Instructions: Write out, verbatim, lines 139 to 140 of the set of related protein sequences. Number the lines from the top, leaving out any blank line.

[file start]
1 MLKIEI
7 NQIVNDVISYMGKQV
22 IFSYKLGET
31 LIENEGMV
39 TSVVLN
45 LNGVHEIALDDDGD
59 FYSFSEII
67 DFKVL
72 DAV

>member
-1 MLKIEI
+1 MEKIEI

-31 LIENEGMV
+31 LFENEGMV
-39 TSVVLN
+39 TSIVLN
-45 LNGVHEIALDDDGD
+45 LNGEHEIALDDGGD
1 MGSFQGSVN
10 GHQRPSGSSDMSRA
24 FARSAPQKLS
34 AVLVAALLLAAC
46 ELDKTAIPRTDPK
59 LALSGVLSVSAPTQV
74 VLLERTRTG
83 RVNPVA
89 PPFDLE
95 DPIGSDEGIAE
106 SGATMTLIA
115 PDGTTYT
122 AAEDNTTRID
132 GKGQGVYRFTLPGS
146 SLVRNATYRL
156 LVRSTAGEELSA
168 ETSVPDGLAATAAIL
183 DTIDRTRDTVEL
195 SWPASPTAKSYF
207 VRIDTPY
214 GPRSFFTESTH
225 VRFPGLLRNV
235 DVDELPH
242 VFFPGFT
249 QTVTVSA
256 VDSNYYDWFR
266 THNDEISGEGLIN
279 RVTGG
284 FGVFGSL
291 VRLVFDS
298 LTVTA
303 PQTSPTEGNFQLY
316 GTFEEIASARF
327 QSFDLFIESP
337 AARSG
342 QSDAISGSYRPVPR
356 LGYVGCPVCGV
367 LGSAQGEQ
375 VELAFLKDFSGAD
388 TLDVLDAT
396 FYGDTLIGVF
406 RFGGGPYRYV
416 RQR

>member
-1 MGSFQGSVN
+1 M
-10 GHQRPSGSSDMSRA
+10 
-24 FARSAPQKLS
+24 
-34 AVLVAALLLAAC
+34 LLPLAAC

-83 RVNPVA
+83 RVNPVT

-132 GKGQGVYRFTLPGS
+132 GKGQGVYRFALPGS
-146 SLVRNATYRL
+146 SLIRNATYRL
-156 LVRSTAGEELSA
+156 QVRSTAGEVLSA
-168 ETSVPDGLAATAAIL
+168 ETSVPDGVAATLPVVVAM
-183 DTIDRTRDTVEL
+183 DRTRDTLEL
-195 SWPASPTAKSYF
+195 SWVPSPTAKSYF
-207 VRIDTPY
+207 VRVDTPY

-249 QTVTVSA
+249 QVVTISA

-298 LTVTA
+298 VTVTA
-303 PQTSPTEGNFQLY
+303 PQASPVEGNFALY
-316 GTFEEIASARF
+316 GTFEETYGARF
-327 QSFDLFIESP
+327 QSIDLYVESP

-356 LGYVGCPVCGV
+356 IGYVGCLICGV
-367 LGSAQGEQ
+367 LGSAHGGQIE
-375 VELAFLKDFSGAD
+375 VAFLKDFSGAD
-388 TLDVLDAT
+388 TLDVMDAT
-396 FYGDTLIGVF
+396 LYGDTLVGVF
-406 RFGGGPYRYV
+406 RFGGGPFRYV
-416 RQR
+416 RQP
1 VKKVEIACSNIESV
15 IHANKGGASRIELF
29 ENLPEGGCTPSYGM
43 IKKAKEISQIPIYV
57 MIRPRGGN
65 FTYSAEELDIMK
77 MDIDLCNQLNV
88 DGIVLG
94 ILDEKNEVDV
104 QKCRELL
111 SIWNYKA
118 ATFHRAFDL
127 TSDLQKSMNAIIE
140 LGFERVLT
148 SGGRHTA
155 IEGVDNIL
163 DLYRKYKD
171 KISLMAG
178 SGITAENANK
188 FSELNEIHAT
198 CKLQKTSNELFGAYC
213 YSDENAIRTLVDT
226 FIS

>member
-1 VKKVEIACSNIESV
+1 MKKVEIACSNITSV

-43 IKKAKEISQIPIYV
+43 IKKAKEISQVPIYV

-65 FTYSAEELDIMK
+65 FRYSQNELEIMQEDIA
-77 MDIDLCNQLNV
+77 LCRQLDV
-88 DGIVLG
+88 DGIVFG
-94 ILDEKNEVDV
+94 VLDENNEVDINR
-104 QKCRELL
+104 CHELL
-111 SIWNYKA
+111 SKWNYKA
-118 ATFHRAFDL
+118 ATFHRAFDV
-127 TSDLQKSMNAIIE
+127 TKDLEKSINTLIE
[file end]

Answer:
-65 FTYSAEELDIMK
+65 FRYSQNELEIMQEDIA